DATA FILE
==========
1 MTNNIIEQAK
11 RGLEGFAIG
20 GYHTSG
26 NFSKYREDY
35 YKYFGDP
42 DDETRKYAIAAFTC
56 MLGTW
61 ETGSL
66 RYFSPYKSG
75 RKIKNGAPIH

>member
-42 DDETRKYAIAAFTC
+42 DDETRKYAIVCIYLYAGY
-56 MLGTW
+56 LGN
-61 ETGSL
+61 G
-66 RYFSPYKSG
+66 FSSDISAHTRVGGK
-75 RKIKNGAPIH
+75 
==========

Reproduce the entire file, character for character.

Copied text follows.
1 MTNNIIEQAK
11 RGLEGFAIG
20 GYHTSG
26 NFSKYREDY
35 YKYFGDP
42 DDETRKYAIAAFTC
56 MLGTW
61 ETGSL
66 RYFSPYKSG
75 RKIKNGAPIH

>member
-42 DDETRKYAIAAFTC
+42 DDETRKYAIVCIYLYAGY
-56 MLGTW
+56 LGN
-61 ETGSL
+61 G
-66 RYFSPYKSG
+66 FSSDISAHTRVGGK
-75 RKIKNGAPIH
+75 